LD’s Perspective On… The Process of Change
“Change is the law of life and those who look only to the past or present are certain to miss the future.”
~ John F. Kennedy
Change happens. We’ve all gone through the process of change but what really happens when we seek change — or even when it is imposed on us? What factors influence change and what does it feel and look like?
I recently recognized that whenever I get comfortable, I’m somehow ignited to make a change. That change might be big or small yet there is an inevitable process that takes place — both internally and externally. Change happens externally and transition happens internally – Ron Medved. We can’t see the emotional transition process as much as we can see the physical change (such as moving to a new city, starting a new relationship, changing jobs, starting or ending a habit, etc.). As humans, we are constantly making decisions — again, some big and some small. If we can learn to recognize that we are going through a process of change, we can name our feelings, accept them and then surround ourselves with the support we need to move through the change.
I was standing in a lecture room at the Sauder School of Business during a personal and professional development class when I had this idea that could visually and physically demonstrate the process of change. Here is a description of that idea that I’d like to share with you.
Start off by imagining 5 chairs placed in a room in a circle and then read on:
- Chair #1: COMFORT ZONE. You’re sitting comfortably and the chair feels stable and supportive. You may even be sitting on your favourite cushion with your favourite blanket covering your lap and your favourite book nearby.
- Chair #2: SNEAKY ZONE. This chair is a little wobbly as if one of the legs is too short or is starting to crack. There’s no cushion or blanket and you’re not sure that you should be sitting on this chair. You’re starting to entertain the idea of change but don’t want to get off the chair just yet. At this stage, you are questioning things and maybe critically judging yourself.
- Chair #3: DISSONANCE ZONE. This chair is not a chair but an exercise ball that you’re standing on. Physically, your core is engaged and you may need help from others to help you to stand on the ball. This is the wobbliest chair of them and you know that you can’t stay on it without support. Even if you manage to physically get comfortable standing, your brain is totally confused, and chaotic thoughts ensue: should I stay or should I go (fight or flight)? Should I go back to the comfort of Chair #1 or embrace the fear of the unknown? Look inward and figure out what is pulling you — what does that look like? You will likely revert to the most dominant vision (new or old) which can cause tension. This tension is often confused with anxiety but it’s actually a healthy tension; a way of your mind indicating to you that there’s something new to explore. You can’t hold two beliefs at the same time without feeling tension (process of dissonance). It takes openness and risk to keep standing on that ball.
- Chair #4: LEARNING ZONE. This chair is even more wobbly than the second one — it actually has a broken leg and the back is missing a piece but you can still sit on it without crashing to the floor. In this instance, you’ve made a decision to move forward with change but are still getting used to the unfamiliar. You’re trying to find new rhythms, making new friends and learning new systems. There’s a sense of unease coupled with hope and curiosity.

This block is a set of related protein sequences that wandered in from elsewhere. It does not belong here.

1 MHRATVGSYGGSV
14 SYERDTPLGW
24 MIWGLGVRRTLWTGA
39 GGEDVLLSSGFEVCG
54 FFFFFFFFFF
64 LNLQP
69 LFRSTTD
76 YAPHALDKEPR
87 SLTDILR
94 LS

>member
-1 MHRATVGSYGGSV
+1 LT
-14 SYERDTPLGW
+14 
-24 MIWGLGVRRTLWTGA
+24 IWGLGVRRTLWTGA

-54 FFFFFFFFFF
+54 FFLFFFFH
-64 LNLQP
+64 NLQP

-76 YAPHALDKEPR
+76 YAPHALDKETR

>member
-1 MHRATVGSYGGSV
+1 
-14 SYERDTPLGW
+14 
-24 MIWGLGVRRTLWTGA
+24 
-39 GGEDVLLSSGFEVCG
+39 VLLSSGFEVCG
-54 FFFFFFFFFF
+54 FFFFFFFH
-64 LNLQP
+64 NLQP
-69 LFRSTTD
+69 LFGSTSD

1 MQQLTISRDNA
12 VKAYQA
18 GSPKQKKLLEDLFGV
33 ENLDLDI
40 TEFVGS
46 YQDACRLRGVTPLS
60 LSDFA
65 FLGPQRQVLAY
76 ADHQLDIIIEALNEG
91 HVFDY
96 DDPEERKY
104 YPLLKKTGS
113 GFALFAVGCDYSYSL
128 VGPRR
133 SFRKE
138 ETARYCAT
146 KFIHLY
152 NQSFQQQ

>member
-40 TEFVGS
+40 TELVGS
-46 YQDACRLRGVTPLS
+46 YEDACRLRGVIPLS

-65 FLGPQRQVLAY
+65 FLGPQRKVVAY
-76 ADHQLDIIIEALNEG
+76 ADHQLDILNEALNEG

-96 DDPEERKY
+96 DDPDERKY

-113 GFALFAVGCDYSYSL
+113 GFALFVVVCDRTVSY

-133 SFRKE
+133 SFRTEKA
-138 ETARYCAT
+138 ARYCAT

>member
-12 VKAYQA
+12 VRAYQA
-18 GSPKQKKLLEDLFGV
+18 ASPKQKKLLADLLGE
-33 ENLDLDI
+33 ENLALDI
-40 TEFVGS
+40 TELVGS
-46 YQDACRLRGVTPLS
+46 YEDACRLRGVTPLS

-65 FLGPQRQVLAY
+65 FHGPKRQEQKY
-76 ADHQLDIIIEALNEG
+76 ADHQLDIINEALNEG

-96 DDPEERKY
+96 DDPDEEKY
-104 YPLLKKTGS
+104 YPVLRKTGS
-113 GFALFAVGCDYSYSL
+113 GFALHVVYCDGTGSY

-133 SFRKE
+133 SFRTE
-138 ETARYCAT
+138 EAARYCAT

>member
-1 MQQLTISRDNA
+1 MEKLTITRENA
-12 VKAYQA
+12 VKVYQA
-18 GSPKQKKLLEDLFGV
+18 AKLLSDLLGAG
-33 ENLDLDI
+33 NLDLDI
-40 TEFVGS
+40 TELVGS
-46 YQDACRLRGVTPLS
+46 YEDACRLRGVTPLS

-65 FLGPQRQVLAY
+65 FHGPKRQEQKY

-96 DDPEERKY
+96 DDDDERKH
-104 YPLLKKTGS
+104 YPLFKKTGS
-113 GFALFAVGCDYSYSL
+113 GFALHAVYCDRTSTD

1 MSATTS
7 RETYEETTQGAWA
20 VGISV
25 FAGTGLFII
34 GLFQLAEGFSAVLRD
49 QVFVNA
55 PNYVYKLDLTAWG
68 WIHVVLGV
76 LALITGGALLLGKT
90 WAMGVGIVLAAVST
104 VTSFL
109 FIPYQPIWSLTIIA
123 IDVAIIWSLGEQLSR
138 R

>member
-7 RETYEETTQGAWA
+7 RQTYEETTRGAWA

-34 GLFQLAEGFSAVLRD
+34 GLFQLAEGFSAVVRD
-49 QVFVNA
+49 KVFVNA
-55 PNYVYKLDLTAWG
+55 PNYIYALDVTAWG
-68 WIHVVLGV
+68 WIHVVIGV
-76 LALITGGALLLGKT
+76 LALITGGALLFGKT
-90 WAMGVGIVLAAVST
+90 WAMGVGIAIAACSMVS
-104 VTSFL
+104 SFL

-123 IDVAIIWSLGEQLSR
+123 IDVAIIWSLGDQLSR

- Chair #5: NEW NORMAL. You’re back in a place of comfort. Getting here took time, patience and repetition. But you did it. You’re comfortably sitting in this chair but it feels different (in a good way!). Maybe you have a new cushion and a new blanket. Or maybe you just moved the first chair to a different place in the room. Either way, you can settle in here now until the next change comes along.
“The comfort zone is a psychological state in which one feels familiar, safe, at ease and secure. You never change your life until you step out of your comfort zone; change begins at the end of your comfort zone.”
- Roy T. Bennett
Sometimes the process of change is sprung on us. Sometimes we don’t have the luxury of contemplating all of the steps that happen in the process. Yet it happens and it’s so important to give space (and grace) to the external change to catch up with the internal transition by managing emotions. Especially focus on those emotions of letting go — letting go of loss, of grief and whatever else might be disrupting your circle of chairs.
“You can have comfort or you can have growth but you can’t have both.”
Are you experiencing change in your life? Can you identify the stage that you are at (which chair are you currently on)? Do you need to make a decision about work, relationships, career moves, hiring or firing someone? There’s no right or wrong way of going through change. Let your values guide you. Let your vision fuel your decision. Ask yourself — what am I moving towards?
If you need help, I am here. If you’re curious to learn more, if you want guidance, if you are stuck, if you want a sounding board or a trusted coach, I am here.
Through coaching conversations, self-assessments and other proven methods, I can help you move through change to embrace the power to be intentional with the direction you want to take. You’ll learn to tune inward and get comfortable being uncomfortable and find the right chair for you.
Professional Coach & Facilitator
My name is Laura, but everyone calls me “LD”.
LD Performance Consulting provides emerging and experienced leaders, individuals and teams with world-class, customized leadership development and facilitation services that build confidence, unlock talent and improve performance.